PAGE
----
Skip to My Lou

TITLE: Skip to My Lou
AUTHOR: unknown
CATEGORY: traditional, public domain
KEYWORDS: playparty, courting
EARLIEST DATE: 1911 (Ames)

Skip2MyLouIn early America, respectable folk in Protestant communities have always regarded the fiddle as the devil’s instrument and dancing as downright sinful. Faced with such a religious prejudice for socializing, young people of the frontier developed the “play-party,” in which all the objectionable features of a square dance were removed or masked so that their grave elders could approve.

No instruments were permitted – the dancers sang and clapped their own music. In time, the play-party acquired a life of its own. It became an ideal amusement for teenagers and young married couples. In many a frontier community, the bear hunters, Indian fighters, the rough keelboat men and the wild cowboys could be seen dancing innocently with their gals, like so many children at a Sunday school picnic.

“Skip to My Lou” is a simple game of stealing partners. It begins with any number of couples hand in hand, skipping around in a ring. A lone boy in the center of the moving circle of couple sings, “Lost my partner what’ll I do?” as the girls whirl past him. The young man in the center hesitates while he decides which girl to choose, singing, “I’ll get another one prettier than you.” When he grasps the hand of his chosen one, her partner then takes his place in the center of the ring and the game continues. It’s an ice-breaker, a good dance to get a group acquainted to one another and to get everyone in the mood for swinging around. (The Folk Songs of North America: in the English Language by Alan Lomax)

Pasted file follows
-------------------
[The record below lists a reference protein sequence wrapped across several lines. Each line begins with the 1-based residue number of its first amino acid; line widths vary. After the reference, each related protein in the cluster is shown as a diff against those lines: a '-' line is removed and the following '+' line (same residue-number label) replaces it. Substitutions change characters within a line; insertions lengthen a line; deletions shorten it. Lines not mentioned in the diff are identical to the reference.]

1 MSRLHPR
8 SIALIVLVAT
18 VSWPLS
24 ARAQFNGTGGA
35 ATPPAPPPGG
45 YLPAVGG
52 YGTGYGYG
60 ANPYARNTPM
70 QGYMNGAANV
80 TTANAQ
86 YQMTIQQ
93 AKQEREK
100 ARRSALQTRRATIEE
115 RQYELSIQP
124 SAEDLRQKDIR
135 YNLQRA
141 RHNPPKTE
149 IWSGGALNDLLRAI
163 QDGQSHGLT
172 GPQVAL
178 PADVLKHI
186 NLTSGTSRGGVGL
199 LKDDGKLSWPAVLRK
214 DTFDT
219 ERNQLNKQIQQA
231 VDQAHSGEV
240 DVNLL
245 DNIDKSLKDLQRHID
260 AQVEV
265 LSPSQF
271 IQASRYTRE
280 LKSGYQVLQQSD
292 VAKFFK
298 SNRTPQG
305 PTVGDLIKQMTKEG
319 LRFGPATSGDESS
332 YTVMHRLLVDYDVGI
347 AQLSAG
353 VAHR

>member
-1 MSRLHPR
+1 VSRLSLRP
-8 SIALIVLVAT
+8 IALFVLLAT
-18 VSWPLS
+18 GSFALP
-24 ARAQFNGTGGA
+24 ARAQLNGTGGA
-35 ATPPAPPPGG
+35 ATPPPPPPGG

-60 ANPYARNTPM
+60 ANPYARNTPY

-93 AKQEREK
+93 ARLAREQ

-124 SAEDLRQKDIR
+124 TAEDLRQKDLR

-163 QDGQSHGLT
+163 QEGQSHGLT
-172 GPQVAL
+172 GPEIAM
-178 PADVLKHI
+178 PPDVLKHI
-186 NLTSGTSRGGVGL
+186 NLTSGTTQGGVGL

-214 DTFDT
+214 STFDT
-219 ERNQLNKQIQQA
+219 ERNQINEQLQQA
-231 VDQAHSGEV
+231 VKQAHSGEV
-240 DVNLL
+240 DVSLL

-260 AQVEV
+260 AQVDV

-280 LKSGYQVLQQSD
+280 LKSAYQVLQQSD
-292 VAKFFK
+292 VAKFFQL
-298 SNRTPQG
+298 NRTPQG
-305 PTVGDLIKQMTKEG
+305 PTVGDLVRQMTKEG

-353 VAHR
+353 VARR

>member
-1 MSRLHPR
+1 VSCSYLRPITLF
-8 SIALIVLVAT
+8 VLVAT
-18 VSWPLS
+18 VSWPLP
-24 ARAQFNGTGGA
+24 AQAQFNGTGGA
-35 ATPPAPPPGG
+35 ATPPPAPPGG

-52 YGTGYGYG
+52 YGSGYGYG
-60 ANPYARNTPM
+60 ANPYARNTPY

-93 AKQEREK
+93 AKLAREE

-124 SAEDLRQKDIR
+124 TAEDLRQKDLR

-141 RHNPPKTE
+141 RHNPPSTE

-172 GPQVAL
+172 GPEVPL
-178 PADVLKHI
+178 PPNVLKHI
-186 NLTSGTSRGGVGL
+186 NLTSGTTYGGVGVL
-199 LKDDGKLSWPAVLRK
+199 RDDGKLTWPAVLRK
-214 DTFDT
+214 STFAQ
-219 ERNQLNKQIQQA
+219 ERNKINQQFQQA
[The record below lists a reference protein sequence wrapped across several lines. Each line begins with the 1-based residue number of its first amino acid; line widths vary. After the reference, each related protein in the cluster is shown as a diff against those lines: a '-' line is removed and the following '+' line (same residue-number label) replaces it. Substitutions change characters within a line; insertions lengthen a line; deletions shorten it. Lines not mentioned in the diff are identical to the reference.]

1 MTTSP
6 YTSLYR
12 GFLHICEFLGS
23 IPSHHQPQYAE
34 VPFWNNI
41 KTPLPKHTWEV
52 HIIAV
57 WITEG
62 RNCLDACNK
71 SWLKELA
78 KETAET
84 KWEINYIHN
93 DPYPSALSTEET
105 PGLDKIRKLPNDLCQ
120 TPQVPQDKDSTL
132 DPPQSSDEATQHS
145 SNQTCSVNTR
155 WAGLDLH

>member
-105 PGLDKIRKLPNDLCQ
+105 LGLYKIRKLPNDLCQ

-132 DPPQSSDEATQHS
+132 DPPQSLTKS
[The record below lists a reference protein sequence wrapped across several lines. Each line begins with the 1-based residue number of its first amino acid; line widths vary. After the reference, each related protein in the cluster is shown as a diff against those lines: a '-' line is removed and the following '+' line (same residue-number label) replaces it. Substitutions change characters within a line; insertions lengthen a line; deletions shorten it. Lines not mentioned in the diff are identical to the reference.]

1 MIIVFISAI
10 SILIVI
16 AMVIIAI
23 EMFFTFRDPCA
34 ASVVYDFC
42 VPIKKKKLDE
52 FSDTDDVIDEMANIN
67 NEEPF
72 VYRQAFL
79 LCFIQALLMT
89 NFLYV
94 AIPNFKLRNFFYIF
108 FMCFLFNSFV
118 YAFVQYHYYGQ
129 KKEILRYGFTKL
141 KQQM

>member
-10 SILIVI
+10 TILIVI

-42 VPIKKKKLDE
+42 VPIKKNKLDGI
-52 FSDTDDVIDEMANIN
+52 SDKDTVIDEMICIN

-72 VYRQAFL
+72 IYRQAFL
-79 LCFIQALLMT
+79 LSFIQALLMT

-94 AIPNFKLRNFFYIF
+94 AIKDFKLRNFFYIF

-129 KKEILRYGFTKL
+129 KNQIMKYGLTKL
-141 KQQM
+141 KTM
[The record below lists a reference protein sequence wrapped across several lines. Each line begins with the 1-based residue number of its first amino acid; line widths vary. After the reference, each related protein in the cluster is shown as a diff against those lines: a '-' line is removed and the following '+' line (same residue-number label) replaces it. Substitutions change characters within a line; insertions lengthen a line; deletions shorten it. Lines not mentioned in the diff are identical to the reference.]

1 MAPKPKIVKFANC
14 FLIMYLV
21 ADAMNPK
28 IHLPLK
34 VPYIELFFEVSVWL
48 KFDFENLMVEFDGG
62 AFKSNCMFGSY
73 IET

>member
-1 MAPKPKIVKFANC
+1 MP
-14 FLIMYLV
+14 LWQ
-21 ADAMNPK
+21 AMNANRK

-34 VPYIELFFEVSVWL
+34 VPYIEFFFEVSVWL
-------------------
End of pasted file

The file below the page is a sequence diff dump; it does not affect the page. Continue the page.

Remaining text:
OTHER TITLES AND VARIATIONS:

  • Gone Again
  • If You Can’t Get a Red Bird
  • I’ll Get Another
  • Little Red Wagon
  • and many more

RECORDINGS:

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Skip To My Lou

Lost my partner, what’ll I do
Lost my partner, what’ll I do
Lost my partner, what’ll I do
Skip to my Lou my darling

Gone again, skip to my Lou
Gone again, skip to my Lou
Gone again, skip to my Lou
Skip to my Lou my darling

I’ll get another one, prettier an new
I’ll get another one, prettier an new
I’ll get another one, prettier an new
Skip to my Lou my darling

Little red wagon painted blue
Little red wagon painted blue
Little red wagon painted blue
Skip to my Lou my darling

Flies in the buttermilk, two by two
Flies in the buttermilk, two by two
Flies in the buttermilk, two by two
Skip to my Lou my darling

Flies in the sugar bowl, shou shou shou
Flies in the sugar bowl, shou shou shou
Flies in the sugar bowl, shou shou shou
Skip to my Lou my darling

Lots more verses but there’s a lotta do
Lots more verses but there’s a lotta do
Lots more verses but there’s a lotta do
Skip to my Lou my darling

SOURCES:

  • Folk Song Index: A Comprehensive Guide to the Florence E. Brunnings Collection, Florence E. Brunnings, Garland Publishing, Inc., New York and London 1981—Amazon Books
  • Country Music Sources: A Biblio-Discography of Commercially Recorded Traditional Music, Guthrie T. Meade, Jr. with Dick Spottswood and Douglas S. Meade, Southern Folklife Collection, the University of North Carolina at Chapel Hill Libraries, NC 2002—Amazon Books

SONGBOOKS:

NOTICE: I’m not the best guitar player or vocalist, but no one loves these songs more than I do. The tune and lyrics are in the public domain unless otherwise noted. The recording © copyright 2013 by Stephen Griffith and may be used by permission of the copyright holder. The variation of the song I’m posting is the version I perform and is not exactly replicating the sources cited, but is always in the same song family. If anyone has more details about this song, or believes I’ve stated something in error, please let me know. I’m also open to suggestions to improve the site. Thanks. sgg

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